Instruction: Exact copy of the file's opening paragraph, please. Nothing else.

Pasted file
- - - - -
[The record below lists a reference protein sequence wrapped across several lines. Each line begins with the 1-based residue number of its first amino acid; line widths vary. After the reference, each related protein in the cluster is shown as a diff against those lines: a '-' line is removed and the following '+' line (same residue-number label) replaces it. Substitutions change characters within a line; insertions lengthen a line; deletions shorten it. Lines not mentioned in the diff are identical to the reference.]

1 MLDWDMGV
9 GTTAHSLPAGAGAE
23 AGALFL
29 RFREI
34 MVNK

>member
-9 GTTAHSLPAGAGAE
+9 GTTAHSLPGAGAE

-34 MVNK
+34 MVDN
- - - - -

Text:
[The record below lists a reference protein sequence wrapped across several lines. Each line begins with the 1-based residue number of its first amino acid; line widths vary. After the reference, each related protein in the cluster is shown as a diff against those lines: a '-' line is removed and the following '+' line (same residue-number label) replaces it. Substitutions change characters within a line; insertions lengthen a line; deletions shorten it. Lines not mentioned in the diff are identical to the reference.]